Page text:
Fisher contends that Delling’s case offers the court that opportunity. Delling’s lawyers said throughout his case that Idaho’s law kept him from making the only defense he could, and he pleaded guilty to second-degree murder.
The trial judge found that Delling did not have the “ability to appreciate the wrongfulness of his conduct,” but the judge still sentenced him to life imprisonment. Fisher said he is in solitary confinement in a maximum-security prison.
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Finding someone like Delling not guilty because of insanity does not mean allowing him among the general public, Fisher said, but confining him to a mental institution where he can receive treatment.
Idaho did not respond to Delling’s petition, hoping that the justices will continue to defer to the state’s supreme court.
In its brief to that court, Idaho said Delling had not shown that abolition of the insanity defense has “proven unjust or unwise on a practical level, nor does he contend that the decisions have led to abuses or that they have resulted in other continued injustices.”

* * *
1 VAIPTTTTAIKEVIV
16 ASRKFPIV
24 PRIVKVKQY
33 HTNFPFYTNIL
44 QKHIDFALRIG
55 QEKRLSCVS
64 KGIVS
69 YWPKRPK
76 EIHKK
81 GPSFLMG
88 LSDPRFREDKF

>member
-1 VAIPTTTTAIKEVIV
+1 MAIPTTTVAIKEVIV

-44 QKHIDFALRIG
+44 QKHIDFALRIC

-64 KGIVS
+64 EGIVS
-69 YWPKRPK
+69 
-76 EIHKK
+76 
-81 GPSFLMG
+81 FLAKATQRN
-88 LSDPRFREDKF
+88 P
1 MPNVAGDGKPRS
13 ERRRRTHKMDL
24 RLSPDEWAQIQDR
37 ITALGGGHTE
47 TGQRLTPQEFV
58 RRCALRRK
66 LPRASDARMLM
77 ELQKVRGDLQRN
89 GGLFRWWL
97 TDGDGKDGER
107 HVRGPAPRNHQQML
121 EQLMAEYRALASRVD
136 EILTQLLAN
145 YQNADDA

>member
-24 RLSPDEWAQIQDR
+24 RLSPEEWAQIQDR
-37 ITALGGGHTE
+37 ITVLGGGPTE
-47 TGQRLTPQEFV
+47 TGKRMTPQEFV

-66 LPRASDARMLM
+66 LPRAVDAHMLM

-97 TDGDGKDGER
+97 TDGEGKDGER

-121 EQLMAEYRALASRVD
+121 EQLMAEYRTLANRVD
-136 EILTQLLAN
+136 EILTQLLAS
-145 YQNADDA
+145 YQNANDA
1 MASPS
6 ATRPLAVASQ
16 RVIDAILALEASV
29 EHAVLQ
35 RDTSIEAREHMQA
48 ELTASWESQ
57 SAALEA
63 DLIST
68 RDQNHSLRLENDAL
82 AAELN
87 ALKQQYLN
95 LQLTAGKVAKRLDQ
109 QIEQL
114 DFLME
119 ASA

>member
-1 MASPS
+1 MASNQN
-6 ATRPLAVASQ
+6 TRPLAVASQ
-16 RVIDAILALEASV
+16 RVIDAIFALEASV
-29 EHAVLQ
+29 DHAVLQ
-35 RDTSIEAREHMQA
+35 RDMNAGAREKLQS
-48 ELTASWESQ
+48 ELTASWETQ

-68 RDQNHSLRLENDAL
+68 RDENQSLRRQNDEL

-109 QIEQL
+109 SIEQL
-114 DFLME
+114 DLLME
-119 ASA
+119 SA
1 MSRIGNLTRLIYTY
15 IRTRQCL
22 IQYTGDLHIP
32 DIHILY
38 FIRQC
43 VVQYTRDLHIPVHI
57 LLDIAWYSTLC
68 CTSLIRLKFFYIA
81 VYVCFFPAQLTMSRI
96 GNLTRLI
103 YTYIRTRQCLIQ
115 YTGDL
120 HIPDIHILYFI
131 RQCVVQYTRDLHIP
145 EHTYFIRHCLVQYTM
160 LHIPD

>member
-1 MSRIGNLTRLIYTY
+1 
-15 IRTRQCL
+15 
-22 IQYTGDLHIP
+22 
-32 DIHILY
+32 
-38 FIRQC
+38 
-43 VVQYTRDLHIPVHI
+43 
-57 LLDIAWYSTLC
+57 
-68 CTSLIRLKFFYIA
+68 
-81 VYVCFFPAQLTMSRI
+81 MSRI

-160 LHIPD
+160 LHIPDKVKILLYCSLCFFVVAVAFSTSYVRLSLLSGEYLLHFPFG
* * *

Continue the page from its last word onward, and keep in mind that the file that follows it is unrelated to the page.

Delling has drawn support from organizations such as the Constitutional Accountability Center and the American Psychiatric Association, as well as a group of 52 law professors who told the Supreme Court that the affirmative defense of legal insanity has “such a strong historical, moral and practical pedigree” that it has become “a matter of fundamental fairness in a just society.”
The alternative in states such as Idaho — allowing evidence of mental illness to negate a finding that the defendant was aware that that his conduct was criminal — is insufficient, said the brief filed by the professors, who included Richard J. Bonnie of the University of Virginia and Stephen Morse of the University of Pennsylvania.
Delling, they said, is a “perfect example.”
“His delusional belief about the victims caused him to form the intent to kill, but he did not know that what he was doing was wrong,” the law professors wrote.
The court will decide whether to accept Delling’s petition later this year.